Check out the costs involved
It’s very important to realise that having a pet is a big financial commitment. The everyday cost of things like food, toys, grooming, pet insurance and basic vet bills can be quite significant. Unexpected costs such as emergency veterinary treatment or kennelling fees will add to this. It is important to make sure your household budget can afford these costs.
Consider a rescued pet
There are always lots of stray, unwanted and abandoned animals looking for good homes. Your local shelter or rehoming charity should be able to help you if a rescue pet is right for you. They will discuss your lifestyle and what you want from a pet with you and then suggest which animals they have that might suit you.
They will often know quite a bit about the pet before you get it, especially if it is an adult. Some shelters will do behaviour assessments before they rehome an animal. They should always be microchipped and vaccinated when you get them and they may often be neutered. You should always get microchip certificate and a vaccination card signed by a vet when you get your pet.
If you want a specific breed of dog but still want to rescue one, you can contact breed specific rescue organisations through the breed societies listed by The Irish Kennel Club.
If you want to buy a pedigree
If you do want to buy a pedigree dog or cat, ask your local vet if they know a reputable breeder. The Irish Kennel Club (IKC) has a list of registered dog breeders who must abide by certain rules. The GCFI (Governing Council of the Cat Fancy of Ireland) can help put you in touch with cat breeders.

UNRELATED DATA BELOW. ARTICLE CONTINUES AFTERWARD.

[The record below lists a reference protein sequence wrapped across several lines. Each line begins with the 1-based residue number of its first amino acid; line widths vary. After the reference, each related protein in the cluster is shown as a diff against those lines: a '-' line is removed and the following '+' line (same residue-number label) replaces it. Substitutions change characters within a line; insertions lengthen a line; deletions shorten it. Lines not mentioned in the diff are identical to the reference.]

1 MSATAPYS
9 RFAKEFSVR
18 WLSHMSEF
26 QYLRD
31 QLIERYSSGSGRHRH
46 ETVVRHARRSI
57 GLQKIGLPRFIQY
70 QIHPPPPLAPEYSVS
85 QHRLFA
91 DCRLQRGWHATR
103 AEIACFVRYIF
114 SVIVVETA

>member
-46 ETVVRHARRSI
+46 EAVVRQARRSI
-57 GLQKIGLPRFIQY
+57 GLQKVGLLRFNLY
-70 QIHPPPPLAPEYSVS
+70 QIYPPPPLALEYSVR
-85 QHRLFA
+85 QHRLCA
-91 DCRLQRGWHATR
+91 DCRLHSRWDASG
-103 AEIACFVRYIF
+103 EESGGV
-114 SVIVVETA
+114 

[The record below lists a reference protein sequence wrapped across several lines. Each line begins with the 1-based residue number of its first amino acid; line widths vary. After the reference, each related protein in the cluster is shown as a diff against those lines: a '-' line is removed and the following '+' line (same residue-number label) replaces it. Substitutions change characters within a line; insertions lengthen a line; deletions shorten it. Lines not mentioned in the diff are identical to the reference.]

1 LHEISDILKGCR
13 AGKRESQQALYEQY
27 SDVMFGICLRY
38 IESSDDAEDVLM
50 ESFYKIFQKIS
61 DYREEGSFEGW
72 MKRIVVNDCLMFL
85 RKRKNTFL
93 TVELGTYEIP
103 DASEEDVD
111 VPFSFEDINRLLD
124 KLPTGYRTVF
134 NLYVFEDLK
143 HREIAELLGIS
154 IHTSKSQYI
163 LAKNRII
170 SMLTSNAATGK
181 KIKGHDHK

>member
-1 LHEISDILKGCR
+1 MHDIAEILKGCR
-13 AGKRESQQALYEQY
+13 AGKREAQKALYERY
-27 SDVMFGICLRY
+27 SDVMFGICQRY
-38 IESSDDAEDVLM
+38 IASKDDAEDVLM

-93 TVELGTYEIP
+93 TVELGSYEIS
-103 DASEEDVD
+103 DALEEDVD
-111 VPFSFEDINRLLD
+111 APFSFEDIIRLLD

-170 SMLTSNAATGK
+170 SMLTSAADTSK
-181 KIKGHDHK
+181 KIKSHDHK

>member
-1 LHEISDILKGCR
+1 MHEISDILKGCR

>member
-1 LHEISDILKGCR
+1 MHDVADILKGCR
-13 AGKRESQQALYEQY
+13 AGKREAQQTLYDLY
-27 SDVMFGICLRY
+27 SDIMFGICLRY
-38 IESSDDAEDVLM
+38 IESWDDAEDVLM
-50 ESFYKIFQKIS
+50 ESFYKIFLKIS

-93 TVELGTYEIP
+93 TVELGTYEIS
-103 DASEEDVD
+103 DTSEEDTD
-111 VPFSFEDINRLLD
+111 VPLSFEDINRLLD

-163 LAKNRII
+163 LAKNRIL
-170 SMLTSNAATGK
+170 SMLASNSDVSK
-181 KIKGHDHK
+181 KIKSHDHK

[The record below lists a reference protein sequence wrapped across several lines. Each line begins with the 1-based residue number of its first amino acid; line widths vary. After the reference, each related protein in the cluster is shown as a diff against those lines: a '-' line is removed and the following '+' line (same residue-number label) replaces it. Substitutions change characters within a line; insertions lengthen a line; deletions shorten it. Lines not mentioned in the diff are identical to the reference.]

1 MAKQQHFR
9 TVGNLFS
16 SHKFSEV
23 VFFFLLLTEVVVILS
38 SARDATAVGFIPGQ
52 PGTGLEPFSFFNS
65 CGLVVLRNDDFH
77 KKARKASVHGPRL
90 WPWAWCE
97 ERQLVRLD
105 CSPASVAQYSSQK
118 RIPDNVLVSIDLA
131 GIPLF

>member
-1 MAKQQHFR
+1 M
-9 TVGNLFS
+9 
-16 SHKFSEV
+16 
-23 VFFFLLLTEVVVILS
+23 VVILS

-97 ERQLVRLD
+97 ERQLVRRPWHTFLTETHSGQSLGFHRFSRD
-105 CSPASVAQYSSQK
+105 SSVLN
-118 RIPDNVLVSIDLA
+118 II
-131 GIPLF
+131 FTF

Any breeder should provide all the relevant paperwork, like pedigree registration papers, vaccination certificate, health screening certificates and a written medical history from a veterinary practice, detailing vaccinations and worming. All dogs must come with a certificate of microchipping, this is a legal requirement for all dogs in Ireland.
You should always be able to visit the mother with the litter of pups. It can be useful to meet other dogs in the household as this can give you an idea of their temperament and how the pups are likely to have been raised. Seeing where the pups have grown up is very important. If they have spent all their time in kennels with little or no exposure to everyday life, then it might be more difficult for them to adjust to family life in a house. You should also ask whether any related litters have been diagnosed with any inherited disease.
Breeders should be happy for you to contact their vet and other buyers of their puppies. Reputable breeders are very proud of the animals that they have produced and will be happy to give you the information you want. They are also quite likely to ask you for references so that they can be sure that you will be able to provide a suitable home.
We would strongly advise not to buy any animal online. Most reputable breeders don’t advertise, they don’t need to as they generally have waiting lists. Many of the pups advertised online come from puppy farms where the welfare of the pups and the parents may not be a priority.